A call for pro-equality pandemic recovery in NJ — that helps immigrants, too
As more and more New Jerseyans get vaccinated and COVID infection rates and hospitalizations start dropping, plans are in the works to expand the pace of re-opening of the Garden State.
In anticipation, the nonpartisan progressive think tank New Jersey Policy Perspective has released its Blueprint to Secure a Just Recovery.
The authors of the report say the idea is to put forth a guide for pandemic recovery within an anti-racist framework that includes reducing the racial wealth gap, eliminating poverty and realizing equity in every corner of the state.
NJPP president Brandon McKoy said as we advance “out of the great challenge and crisis brought on by the pandemic, we need to be making decisions that will ensure that our recovery is both strong and inclusive.”
He said there are communities in New Jersey that don’t have access to social programs and resources.
“A perfect example of this is many immigrant communities and individuals are barred from accessing programs,” he said.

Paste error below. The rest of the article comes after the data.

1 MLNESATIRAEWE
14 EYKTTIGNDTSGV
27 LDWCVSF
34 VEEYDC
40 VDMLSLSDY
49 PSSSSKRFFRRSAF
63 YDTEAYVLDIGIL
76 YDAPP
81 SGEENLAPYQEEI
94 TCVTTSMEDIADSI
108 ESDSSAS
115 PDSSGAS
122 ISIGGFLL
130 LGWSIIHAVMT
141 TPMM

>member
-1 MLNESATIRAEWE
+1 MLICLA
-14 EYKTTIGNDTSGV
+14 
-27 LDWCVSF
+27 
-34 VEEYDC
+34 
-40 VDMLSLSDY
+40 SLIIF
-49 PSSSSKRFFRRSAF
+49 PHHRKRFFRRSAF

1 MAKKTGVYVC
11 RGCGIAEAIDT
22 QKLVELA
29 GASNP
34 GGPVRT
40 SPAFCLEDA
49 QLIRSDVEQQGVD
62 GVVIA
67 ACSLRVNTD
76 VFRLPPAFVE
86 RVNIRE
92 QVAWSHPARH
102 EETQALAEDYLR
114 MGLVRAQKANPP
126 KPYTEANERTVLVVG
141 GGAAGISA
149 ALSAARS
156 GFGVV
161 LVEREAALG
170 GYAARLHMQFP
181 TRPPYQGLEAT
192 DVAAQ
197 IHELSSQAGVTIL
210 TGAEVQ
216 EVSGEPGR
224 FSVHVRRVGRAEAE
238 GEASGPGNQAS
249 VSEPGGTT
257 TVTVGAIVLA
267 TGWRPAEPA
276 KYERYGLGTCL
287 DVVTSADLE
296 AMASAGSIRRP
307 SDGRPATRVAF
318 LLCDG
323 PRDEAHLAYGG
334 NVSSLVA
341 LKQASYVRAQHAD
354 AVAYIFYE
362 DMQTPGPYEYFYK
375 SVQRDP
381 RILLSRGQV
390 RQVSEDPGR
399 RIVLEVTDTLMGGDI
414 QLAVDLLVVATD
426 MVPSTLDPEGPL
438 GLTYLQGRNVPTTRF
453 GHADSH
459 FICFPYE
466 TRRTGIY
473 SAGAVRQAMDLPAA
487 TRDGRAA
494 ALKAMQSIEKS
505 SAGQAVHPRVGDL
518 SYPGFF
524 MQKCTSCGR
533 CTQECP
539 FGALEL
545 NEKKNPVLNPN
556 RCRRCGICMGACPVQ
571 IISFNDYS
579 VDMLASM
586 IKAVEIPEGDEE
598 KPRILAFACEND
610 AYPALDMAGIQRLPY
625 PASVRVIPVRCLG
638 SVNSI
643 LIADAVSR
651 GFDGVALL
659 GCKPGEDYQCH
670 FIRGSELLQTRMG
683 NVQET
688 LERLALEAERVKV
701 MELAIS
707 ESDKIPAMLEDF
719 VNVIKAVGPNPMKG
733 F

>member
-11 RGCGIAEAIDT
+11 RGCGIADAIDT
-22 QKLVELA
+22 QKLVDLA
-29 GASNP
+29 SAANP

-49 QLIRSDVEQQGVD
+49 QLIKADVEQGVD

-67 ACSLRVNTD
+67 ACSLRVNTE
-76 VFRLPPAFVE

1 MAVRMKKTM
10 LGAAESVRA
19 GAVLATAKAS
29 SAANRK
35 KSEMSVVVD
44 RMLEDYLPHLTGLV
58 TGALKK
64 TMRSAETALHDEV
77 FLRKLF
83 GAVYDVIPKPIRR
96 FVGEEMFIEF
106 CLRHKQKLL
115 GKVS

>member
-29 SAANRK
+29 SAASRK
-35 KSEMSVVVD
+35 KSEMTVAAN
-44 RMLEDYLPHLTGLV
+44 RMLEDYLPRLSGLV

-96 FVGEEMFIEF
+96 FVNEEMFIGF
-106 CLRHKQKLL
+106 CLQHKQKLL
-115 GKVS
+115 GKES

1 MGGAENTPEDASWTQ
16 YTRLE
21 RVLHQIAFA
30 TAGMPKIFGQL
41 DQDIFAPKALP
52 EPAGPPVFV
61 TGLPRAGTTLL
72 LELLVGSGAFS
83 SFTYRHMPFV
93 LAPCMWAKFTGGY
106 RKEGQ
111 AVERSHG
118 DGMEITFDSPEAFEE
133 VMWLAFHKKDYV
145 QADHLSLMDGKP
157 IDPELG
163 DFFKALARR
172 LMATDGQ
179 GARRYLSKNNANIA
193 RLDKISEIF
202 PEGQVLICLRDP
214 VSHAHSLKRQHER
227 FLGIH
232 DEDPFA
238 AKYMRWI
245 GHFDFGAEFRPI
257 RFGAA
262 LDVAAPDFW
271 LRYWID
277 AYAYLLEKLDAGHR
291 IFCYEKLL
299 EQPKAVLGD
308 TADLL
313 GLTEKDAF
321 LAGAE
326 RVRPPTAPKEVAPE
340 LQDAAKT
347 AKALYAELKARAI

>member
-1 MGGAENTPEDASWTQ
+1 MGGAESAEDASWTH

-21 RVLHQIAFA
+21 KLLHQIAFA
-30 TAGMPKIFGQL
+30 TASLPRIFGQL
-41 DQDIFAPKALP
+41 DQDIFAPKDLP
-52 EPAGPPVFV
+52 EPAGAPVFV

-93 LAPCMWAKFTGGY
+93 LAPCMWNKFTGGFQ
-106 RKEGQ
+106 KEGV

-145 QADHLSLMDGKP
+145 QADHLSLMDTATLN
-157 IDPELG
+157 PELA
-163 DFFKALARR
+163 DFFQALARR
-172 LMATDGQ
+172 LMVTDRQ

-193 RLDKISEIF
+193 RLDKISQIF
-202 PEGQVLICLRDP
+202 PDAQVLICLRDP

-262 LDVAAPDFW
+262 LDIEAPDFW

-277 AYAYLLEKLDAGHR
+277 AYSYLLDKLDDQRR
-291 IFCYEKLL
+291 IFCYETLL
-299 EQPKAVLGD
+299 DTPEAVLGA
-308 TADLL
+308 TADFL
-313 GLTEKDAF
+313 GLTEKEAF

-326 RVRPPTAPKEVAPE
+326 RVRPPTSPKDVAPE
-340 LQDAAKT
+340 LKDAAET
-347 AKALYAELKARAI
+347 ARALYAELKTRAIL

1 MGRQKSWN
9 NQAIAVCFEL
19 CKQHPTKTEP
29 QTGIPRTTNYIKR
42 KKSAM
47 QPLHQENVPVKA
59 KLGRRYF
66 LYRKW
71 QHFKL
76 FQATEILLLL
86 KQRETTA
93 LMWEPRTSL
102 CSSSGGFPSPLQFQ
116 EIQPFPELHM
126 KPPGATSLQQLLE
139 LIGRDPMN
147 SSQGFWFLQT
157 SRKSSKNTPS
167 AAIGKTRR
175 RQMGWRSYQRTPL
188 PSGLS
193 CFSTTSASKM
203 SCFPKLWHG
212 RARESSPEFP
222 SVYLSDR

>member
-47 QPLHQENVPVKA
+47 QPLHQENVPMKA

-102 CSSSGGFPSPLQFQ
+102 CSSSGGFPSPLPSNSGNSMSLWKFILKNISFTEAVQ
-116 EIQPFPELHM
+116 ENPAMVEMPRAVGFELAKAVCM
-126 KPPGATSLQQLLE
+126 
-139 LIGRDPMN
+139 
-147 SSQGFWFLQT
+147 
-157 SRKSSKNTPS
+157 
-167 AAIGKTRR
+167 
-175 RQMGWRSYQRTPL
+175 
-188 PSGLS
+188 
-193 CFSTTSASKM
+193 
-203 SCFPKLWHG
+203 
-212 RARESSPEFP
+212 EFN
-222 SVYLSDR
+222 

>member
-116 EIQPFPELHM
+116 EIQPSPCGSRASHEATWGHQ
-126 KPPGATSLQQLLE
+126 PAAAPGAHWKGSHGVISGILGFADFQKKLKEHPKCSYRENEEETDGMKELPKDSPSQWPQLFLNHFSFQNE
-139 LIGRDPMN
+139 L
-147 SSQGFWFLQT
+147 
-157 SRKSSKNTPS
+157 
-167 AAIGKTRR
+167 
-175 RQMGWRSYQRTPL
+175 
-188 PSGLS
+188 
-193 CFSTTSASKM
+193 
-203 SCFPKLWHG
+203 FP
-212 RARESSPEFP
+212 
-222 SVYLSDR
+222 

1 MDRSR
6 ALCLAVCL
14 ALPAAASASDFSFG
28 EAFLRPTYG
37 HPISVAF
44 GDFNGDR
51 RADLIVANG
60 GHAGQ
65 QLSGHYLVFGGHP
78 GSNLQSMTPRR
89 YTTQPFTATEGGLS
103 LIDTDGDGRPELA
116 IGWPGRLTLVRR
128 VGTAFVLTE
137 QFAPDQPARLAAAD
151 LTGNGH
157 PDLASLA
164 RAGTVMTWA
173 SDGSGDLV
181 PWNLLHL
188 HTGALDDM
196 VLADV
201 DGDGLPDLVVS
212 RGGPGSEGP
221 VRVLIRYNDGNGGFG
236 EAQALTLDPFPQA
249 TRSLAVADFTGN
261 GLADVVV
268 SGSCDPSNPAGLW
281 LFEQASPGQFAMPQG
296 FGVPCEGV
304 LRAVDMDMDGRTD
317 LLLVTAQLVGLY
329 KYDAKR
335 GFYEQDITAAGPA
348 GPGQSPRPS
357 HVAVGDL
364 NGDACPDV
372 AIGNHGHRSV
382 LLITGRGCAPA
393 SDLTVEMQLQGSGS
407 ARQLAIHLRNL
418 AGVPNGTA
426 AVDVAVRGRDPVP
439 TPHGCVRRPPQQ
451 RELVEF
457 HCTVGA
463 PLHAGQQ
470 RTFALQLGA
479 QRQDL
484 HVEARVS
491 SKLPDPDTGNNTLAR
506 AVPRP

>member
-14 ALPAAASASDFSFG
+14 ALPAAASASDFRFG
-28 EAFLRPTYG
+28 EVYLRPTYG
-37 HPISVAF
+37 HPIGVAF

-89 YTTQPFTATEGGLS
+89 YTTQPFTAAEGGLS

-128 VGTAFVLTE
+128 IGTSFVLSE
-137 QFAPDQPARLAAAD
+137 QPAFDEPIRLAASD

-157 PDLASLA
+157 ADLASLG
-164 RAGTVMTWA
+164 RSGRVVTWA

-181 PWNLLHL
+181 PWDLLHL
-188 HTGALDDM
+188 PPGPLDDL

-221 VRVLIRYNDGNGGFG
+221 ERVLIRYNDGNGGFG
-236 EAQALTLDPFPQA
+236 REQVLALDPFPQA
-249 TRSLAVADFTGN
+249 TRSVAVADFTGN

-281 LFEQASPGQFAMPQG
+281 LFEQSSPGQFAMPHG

He said some people argue “immigrants don’t pay in, they don’t contribute — nothing can be further from the truth. They absolutely do: They pay taxes, they contribute to our economy, they contribute to our communities.”
He said if we don’t make sure these individuals are included in the state recovery, we will have a weaker recovery.
McKoy also said as we move ahead spending for social programs must be increased, not cut.
“We’re not going to somehow reduce investments in vital programs or vital assets like transportation or education or housing or infrastructure and expect for everything to be OK.”
“We need to make sure that we are recovering from this moment with eyes wide open and addressing the many disparities that we see, that we’ve known about for decades but that really reared their ugly head over the course of the pandemic," he added.
He said New Jersey must have a tax structure and budget that supports that position for years to come and we also need to take a hard look at how people are elected and stay in office.
McKoy said the process of putting together the state budget “is one that really rewards opaqueness and rewards insider baseball, it rewards last-minute decision making and drama rather than being an open process.”
You can contact reporter David Matthau at David.Matthau@townsquaremedia.com